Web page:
Corporate tax dodging is unfair: it keeps people trapped in poverty.
We all pay our taxes, which our governments take and invest in local services and infrastructure. But companies like Amazon, Google and Starbucks can get away without paying what they owe.
Organisations such as the UN and the IMF have estimated that developing countries lose between $100billion and $300billion every year to tax dodging. These funds could be used to provide clean water, healthcare, education and many other essentials that we take for granted. And in developing countries, these services can make the difference between life and death.
The unbelievable thing is that big corporations often do this legally, by taking advantage of tax rules that are currently rigged in their favour. The secrecy in the international financial system is an added bonus for tax dodgers.
Where has all the money gone?
Watch this short film to find out how and why tax dodging has become such a major obstacle to fighting poverty:
What we're aiming for
Jesus calls us to be light in dark places, exposing what the darkness hides – which is what many of our partners are doing all over the world. Our challenge is to stand alongside them and lift the veil of secrecy in the international tax system.
To achieve true tax justice, we need to break down many barriers. Through our campaigning, we aim to:
- remove the loopholes that allow tax dodging
- create a transparent global financial system
- lift the veil of secrecy of the international tax system.
Take part in our campaign
We don’t have any campaign actions on tax justice right now but people like you have ensured this is higher on the political agenda than ever before. We’ll be in touch with campaigners again as and when key opportunities arise. If you would like to stay in touch with our campaigning on tax and other issues, please sign up here.
Latest campaign wins
With your help, we’ve raised the profile of tax dodging and secured some key changes in the law. In 2016, as part of our Sourced campaign, Christian Aid campaigners persuaded 15 councils in England and Northern Ireland (who together spend billions of pounds!) to put tax justice at the heart of their procurement policies.
This sent a clear signal to companies that councils and local people will not tolerate tax dodging.
In Northern Ireland, this campaign snowballed after Belfast City Council, and later the Northern Ireland Assembly, took on the campaign pledge.
Our tax campaign achievements
The huge cost of tax dodging in poor countries is revealed by our Pinstripe Pirates. The International Monetary Fund (IMF) now estimates that developing countries lose up to $300bn a year – more than three times the global aid budget – as a result of tax dodging.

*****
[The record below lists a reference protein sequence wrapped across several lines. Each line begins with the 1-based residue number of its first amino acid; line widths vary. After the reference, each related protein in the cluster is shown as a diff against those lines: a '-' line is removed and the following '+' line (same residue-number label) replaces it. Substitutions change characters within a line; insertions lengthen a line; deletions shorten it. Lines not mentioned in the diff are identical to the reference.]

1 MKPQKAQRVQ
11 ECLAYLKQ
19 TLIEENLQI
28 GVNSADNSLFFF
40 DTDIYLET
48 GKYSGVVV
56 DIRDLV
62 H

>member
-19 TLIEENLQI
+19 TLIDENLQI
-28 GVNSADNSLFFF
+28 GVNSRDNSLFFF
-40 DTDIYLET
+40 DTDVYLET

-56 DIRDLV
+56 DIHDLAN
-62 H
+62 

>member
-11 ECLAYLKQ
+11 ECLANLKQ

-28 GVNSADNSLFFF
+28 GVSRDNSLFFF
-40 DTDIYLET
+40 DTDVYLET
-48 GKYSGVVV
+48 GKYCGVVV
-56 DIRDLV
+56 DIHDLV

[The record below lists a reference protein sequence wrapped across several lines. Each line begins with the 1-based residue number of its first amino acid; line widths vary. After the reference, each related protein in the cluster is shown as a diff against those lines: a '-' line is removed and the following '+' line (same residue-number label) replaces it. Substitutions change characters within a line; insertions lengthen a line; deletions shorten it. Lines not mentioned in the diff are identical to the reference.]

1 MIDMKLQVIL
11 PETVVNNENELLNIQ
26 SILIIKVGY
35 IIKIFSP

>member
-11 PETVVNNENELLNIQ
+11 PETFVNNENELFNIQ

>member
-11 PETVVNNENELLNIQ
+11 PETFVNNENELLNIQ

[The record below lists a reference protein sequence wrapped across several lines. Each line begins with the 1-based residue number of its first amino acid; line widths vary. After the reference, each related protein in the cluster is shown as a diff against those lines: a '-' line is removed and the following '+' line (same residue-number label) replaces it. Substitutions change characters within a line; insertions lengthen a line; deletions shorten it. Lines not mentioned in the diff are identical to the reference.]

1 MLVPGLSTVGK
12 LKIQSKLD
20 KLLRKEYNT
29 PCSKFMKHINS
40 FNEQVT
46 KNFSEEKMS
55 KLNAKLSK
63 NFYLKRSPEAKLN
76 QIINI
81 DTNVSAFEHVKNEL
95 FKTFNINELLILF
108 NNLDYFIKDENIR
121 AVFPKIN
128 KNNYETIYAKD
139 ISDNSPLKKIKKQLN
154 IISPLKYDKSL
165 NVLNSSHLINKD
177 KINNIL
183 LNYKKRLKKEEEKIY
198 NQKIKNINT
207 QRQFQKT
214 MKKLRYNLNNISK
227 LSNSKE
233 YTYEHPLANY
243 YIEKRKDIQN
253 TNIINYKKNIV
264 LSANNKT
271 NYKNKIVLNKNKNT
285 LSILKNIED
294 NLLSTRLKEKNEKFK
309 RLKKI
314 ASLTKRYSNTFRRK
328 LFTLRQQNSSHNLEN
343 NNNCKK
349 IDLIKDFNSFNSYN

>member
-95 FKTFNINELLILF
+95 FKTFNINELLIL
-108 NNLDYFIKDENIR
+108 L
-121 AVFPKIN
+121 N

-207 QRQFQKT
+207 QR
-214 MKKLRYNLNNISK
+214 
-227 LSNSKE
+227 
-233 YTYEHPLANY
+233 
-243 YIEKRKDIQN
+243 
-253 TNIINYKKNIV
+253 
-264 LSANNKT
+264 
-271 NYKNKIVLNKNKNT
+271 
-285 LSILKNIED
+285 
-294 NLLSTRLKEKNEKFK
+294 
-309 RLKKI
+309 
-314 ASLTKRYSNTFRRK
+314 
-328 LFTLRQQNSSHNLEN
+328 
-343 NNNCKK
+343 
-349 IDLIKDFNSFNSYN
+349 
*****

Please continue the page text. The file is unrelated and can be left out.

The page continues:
Our Tax Superhero Awards highlight the damage caused by tax dodging to companies at the annual tax awards in London.
We direct our tax campaign at four companies in the FTSE 100 , calling on them to lead the way in tax transparency. Stunts around the country – like this one outside the Holiday Inn in London – open doors and discussions in company headquarters to help us push positive tax policy at a higher level.
Savior Mwamba from Zambia joins us on the Tax Justice Bus Tour to explain to church groups and politicians around the UK how tax dodging is affecting developing countries. The bus tours for 53 days, attracting media coverage and gaining support from MPs, with some even starting their own tax campaigns.
Tax becomes a prominent feature of the ‘IF’ campaign — with tax dodging shown to be a major driver of hunger and poverty in developing countries. Here, campaigners create the Isle of Shady on London’s Southbank, drawing attention to the billions of dollars that Africa loses to tax dodging each year.
As part of our Phantom Firms campaign, more than 20,000 people write to then Secretary of State for Business, Innovation and Skills Vince Cable, persuading him to take action on the secrecy of UK company ownership. Here, our Russian doll businessmen appear outside the Liberal Democrat Party Conference in Glasgow to highlight how companies can hide their identity within shell companies.
Campaigners call on the Treasury and Shadow Chancellor to implement a Tax Dodging Bill after the UK General Election. While no such bill is passed, a number of its elements – such as the so-called ‘Google tax’ – are put forward independently by the UK government. These features show just how mainstream the issue of tax dodging has become in a very short time.